Hot debate. What do you think? Thumb up 11 Thumb down 18

  7. Libertarian Woman says:

    Thing not mentioned is RP would go through the constitutional process to remove this amendment, not ignore it like the other candidates and our president have done with parts of the constitution THEY don’t like. So that still makes RP the most pro-constitution candidate.

    Hot debate. What do you think? Thumb up 22 Thumb down 11

  8. Ernieyeball says:

    @Libertarian Woman: Damn. I can’t wait! I sure hope I get more “equal protection of the laws” and more “due process” than you do after Amendment XIV is repealed.

    Maybe states can compete with each other for inhabitants based on these ideas.
    Texas: Less due process means lower taxes! Just don’t spit on the sidewalk or we’ll hang yer ass.

    Like or Dislike: Thumb up 9 Thumb down 2

  9. Ernieyeball says:

    @Libertarian Woman: What am I thinking? Of course I will be better off when the states are able to “make or enforce any law which shall abridge the privileges or immunities of citizens of the United States”
    Yer a woman aren’t ya? Now us god fearin’ men can get laws passed to keep yer submissive self in the kitchen where ya belong!

    Good thing the Equal Rights Amendment was never ratified. Ron Love Paul would have to use the constitutional process to get rid of that anti states rights nonsense too!

    Like or Dislike: Thumb up 8 Thumb down 1

  10. Richard says:

    @MBunge:

    I really get the impression with Greenwald that he’d be telling us all to buy boxes of “Ron Paul for President” buttons if Paul were only just slightly less of a kook.

    As it stands, he was left to write an “Obama=evil monster!, Paul= progressive!” article that had to leave out the what should have been the obvious punchline (ie. an endorsement for Paul).

    How painful it must be for Greenwald that the man he so obviously admires is just too toxic for him to openly commitment to.

    Like or Dislike: Thumb up 5 Thumb down 1

  11. Joe R. says:

    @OzarkHillbilly: Oh please, enlighten us lowly peasants.

    OK.

    Like or Dislike: Thumb up 2 Thumb down 2

  12. Joe R. says:

    @Richard:

    As it stands, he was left to write an “Obama=evil monster!, Paul= progressive!” article that had to leave out the what should have been the obvious punchline (ie. an endorsement for Paul).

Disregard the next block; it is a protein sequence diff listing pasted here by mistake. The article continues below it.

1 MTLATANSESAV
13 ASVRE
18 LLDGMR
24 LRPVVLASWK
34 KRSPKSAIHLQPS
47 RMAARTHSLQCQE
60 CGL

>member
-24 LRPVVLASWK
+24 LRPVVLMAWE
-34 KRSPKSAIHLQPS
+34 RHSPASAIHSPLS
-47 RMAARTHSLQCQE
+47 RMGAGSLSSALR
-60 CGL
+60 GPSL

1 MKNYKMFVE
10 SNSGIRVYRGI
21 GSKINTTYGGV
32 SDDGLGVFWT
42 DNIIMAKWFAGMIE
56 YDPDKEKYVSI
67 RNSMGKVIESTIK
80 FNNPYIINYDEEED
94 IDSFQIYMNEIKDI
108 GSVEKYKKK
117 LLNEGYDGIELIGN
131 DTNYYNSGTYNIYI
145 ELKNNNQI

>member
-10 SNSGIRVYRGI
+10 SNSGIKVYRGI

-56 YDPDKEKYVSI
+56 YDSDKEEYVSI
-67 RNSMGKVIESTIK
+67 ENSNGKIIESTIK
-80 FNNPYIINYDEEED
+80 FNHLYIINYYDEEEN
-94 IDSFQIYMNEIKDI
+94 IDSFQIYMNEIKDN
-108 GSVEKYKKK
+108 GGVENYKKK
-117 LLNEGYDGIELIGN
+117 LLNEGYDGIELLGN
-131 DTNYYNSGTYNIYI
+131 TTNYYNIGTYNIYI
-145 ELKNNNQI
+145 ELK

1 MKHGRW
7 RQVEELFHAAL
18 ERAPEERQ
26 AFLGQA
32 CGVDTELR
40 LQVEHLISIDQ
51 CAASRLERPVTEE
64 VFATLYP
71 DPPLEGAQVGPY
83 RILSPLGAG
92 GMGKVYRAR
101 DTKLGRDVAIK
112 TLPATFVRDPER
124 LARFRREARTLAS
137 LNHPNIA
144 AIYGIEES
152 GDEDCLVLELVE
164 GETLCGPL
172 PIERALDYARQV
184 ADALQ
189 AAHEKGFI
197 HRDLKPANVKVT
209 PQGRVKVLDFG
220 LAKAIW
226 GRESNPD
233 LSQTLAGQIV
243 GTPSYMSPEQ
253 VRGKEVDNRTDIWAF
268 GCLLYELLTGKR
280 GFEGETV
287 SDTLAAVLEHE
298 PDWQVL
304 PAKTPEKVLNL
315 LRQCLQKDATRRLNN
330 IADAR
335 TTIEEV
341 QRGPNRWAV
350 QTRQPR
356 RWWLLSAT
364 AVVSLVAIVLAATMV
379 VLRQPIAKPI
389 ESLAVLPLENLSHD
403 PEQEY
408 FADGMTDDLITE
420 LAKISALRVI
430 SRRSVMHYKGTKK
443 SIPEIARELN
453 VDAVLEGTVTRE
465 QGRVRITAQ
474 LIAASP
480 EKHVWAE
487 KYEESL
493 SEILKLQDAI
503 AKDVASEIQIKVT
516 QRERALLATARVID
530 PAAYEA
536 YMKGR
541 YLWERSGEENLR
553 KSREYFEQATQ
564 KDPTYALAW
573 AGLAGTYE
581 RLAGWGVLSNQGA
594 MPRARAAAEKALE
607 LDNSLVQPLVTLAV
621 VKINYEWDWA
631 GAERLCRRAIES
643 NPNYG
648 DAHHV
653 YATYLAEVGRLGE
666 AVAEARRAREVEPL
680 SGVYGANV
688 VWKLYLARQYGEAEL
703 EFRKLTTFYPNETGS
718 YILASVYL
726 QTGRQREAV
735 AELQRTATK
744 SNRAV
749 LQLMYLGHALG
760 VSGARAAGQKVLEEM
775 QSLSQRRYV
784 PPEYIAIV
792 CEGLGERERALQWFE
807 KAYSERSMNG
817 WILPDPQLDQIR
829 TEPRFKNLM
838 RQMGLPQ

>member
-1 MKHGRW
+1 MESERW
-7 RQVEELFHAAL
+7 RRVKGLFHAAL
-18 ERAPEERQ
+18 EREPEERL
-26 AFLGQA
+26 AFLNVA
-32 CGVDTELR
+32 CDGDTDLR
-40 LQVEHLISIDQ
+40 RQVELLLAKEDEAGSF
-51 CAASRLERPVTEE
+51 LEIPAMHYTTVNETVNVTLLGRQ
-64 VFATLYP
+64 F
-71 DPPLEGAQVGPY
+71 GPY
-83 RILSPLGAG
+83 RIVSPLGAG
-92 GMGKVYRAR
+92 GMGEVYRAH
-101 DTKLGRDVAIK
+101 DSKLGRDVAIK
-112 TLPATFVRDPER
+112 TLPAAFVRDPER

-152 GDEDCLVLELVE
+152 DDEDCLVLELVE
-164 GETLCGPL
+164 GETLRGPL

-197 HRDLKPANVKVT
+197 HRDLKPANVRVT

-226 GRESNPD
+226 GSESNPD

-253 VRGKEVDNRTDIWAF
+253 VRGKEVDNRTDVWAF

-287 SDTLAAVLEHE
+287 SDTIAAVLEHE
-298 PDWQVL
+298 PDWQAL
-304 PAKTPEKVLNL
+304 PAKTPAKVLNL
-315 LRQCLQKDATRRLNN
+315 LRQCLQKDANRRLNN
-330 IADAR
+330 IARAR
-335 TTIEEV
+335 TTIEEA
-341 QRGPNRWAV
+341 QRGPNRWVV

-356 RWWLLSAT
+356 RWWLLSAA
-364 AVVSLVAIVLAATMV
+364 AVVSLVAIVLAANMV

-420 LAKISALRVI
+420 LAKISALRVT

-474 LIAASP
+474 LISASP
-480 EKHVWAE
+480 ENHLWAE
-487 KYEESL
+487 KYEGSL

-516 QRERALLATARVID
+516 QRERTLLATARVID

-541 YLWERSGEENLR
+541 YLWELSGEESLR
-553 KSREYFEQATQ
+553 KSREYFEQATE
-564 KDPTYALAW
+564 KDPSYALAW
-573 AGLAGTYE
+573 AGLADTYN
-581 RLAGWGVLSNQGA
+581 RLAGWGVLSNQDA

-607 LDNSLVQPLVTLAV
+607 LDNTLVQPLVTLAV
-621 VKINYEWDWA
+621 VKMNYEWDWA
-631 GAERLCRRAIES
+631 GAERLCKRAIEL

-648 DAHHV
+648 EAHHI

How painful it must be for Greenwald that the man he so obviously admires is just too toxic for him to openly commitment to.

    Yeah, because sucking up to teachers’ unions is far more important than not blowing little girls’ faces off.

    Like or Dislike: Thumb up 3 Thumb down 2

  13. Greenwald knows that Ron Paul cannot be elected, but that he can push the Republican Party to a less megalomaniac position on Foreign Policy.

    Like or Dislike: Thumb up 5 Thumb down 2

  14. Richard says:

    @André Kenji de Sousa:

    sure……

    Like or Dislike: Thumb up 0 Thumb down 0

  15. Richard says:

    @Joe R.:

    Yes, supporting worker’s rights leads to people in foreign lands getting killed.

    Brilliant.

    Like or Dislike: Thumb up 2 Thumb down 1

  16. Herb says:

    @Joe R.: There’s no question that what happened to that little girl is tragic, but I think a little perspective is in order.

    Shakira was bombed by mistake. Obama didn’t order anyone to bomb her and the guy at the remote control wasn’t aiming for her. It doesn’t mean it’s any less tragic, but civilians being killed and maimed by mistake is a relatively recent phenomenon. Precision-guided weaponry has contributed, but the biggest factor? Political restraint.

    If you think what happened to Shakira is horrible, then don’t bother looking up “Firebombing of Dresden.” Highlights from Wikipedia: “1,300 heavy bombers dropped more than 3,900 tons of high-explosive bombs and incendiary devices,” “destroyed 15 square miles,” “a maximum of 25,000 victims.”

    Of those 25k victims? Not one of them was a mistake. It was all by design.

    @André Kenji de Sousa:

    “[Ron Paul] can push the Republican Party to a less megalomaniac position on Foreign Policy. “

    Yes, I read Andrew Sullivan too, but I guess I’m just a little more skeptical of this idea than you two are.

    After all, the first time Ron Paul ran for the Republican nomination was in 1988. He’s been representing the Republican party in Congress since 1976, the year I was born. (I turned 35 in November.) Oh, sure, he had a few years off in the 80s.

    But now, 35 years into his Republican career, now the great Dr. Paul is going to remake the Republican Party?

    Not buying it…..but if you are, would you interested in some ocean front property in the southwest, too?

    Like or Dislike: Thumb up 6 Thumb down 1

  17. Joe R. says:

    @Richard: